Mumbai Man Gave Versova Beach A Makeover By Cleaning It Of 2.9 Million Kilos Of Garbage

| Tagged in: i3D Blogs, Personal Discovery & Development

The Versova Residents’ Volunteers (VRV) has been trying to clean the Versova beach for some months now. As the founder of VRV, Afroz Shah, tells HuffPost India, residents and municipal workers picked up some 24,000 kg of garbage from the beach on Sunday, which was the 48th consecutive Sunday of the cleanup.

After Ganpati immersions over the weekend, the beach was littered with everything from idols to plastic bags. The VRV volunteers and Brihanmumbai Municipal Corporation (BMC) workers have sent 2.9 million kg of garbage from the beach to the dumping grounds in a year. Let that figure sink in.

Shah, a lawyer by profession, says, “I can see the beach from my balcony and all I could see before was plastic. I would go to the beach and again, see only plastic. It was a horrendous sight. So, I wondered what could be done. Should I complain? Then I decided to do something by myself. I along with another person, Mr. Mathur who has passed away now, decided to start cleaning the beach. It all started with two people.”

The VRV does not have a fixed membership but their WhatsApp group comprises around 100 people, says Shah. “They all join in as per their convenience,” he adds.

Although, the drive has been going on for about a year now, Ganesh Chaturthi brings its own set of problems. “It is a peculiar problem, you see. The BMC is quite efficient when it comes to taking care of the idols; they have been doing this for years. Plastic is a much bigger problem. People get flowers in plastic bags and dump the bags here. It then goes to the deep sea and never comes back. So, we decided to concentrate on picking up plastic,” he adds.

Afroz Shah/ Twitter

The Versova Residents’ Volunteers (VRV) has been trying to clean the Versova beach for some months now. As the founder of VRV, Afroz Shah, tells HuffPost India, residents and municipal workers picked up some 24,000 kg of garbage from the beach on Sunday, which was the 48th consecutive Sunday of the cleanup.

After Ganpati immersions over the weekend, the beach was littered with everything from idols to plastic bags. The VRV volunteers and Brihanmumbai Municipal Corporation (BMC) workers have sent 2.9 million kg of garbage from the beach to the dumping grounds in a year. Let that figure sink in.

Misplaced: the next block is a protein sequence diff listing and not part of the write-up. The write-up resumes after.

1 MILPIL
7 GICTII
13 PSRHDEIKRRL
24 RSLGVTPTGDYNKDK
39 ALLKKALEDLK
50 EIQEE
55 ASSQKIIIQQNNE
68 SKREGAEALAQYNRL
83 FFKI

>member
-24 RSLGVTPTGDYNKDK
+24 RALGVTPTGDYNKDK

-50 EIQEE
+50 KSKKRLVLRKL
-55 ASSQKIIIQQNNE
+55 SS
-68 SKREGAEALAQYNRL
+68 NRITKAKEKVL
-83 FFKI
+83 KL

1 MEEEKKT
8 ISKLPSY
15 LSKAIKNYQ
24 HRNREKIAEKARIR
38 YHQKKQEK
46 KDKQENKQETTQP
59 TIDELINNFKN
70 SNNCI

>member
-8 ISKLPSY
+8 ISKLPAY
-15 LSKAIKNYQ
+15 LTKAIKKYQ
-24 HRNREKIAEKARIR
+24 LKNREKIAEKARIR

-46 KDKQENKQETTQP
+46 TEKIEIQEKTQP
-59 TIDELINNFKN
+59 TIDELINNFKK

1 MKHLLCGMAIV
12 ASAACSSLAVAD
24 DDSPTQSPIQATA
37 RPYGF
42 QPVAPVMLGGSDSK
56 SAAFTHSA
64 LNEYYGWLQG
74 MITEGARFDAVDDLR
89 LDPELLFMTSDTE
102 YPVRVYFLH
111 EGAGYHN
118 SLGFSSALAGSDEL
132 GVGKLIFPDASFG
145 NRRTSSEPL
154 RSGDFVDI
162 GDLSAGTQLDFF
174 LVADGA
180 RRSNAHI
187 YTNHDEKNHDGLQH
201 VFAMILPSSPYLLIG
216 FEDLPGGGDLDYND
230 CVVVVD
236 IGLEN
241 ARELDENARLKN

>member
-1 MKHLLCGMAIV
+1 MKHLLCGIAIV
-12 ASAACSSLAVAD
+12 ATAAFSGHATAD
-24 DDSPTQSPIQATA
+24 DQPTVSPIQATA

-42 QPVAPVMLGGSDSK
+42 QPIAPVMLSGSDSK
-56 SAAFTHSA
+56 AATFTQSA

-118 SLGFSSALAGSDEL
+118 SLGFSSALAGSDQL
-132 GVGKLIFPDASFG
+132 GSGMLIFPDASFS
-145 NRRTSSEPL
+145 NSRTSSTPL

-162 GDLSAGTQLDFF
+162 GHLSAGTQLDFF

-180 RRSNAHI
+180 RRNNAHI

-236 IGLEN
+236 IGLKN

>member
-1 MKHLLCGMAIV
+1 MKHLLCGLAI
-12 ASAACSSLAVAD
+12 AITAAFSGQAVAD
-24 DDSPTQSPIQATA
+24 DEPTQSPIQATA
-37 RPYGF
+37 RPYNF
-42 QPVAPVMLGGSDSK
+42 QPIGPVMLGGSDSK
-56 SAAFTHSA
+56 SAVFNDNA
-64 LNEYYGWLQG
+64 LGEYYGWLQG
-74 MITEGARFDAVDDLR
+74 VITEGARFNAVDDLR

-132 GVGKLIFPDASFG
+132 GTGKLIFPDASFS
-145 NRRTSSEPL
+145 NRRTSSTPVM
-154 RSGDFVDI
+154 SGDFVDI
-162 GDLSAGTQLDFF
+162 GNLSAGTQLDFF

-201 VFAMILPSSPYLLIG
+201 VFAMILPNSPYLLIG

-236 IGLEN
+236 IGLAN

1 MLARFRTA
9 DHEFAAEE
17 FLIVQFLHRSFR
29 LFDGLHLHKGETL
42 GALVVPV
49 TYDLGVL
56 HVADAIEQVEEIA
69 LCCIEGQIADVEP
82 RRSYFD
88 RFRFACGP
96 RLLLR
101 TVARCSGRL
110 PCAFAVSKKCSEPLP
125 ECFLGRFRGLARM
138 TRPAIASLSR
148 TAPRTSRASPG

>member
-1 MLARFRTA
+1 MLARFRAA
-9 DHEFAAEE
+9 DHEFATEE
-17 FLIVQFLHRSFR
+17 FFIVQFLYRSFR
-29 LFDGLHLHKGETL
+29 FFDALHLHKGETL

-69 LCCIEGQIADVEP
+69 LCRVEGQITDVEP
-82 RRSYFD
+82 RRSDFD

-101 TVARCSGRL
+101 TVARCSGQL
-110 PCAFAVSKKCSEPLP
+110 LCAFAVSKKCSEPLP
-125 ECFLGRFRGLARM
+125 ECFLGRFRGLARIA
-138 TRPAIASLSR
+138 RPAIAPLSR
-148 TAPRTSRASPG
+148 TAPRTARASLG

Shah, a lawyer by profession, says, “I can see the beach from my balcony and all I could see before was plastic. I would go to the beach and again, see only plastic. It was a horrendous sight. So, I wondered what could be done. Should I complain? Then I decided to do something by myself. I along with another person, Mr. Mathur who has passed away now, decided to start cleaning the beach. It all started with two people.”
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The VRV does not have a fixed membership but their WhatsApp group comprises around 100 people, says Shah. “They all join in as per their convenience,” he adds.

Although, the drive has been going on for about a year now, Ganesh Chaturthi brings its own set of problems. “It is a peculiar problem, you see. The BMC is quite efficient when it comes to taking care of the idols; they have been doing this for years. Plastic is a much bigger problem. People get flowers in plastic bags and dump the bags here. It then goes to the deep sea and never comes back. So, we decided to concentrate on picking up plastic,” he adds.

Shah took to Twitter to tweet out the cleanup progress. The transformation of the beach is unlike anything anyone has ever seen.

This is how the 48th week of the Versova beach cleanup went:

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This is the Versova beach after the cleanup.
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However, volunteers are gearing up for the Ganpati Visarjan on Thursday which will leave behind tonnes of garbage yet again.

As Shah says, the beach will get cleaned at some point or the other, but maintaining it in its cleaned state requires sustained dedication.

Source: http://www.huffingtonpost.in

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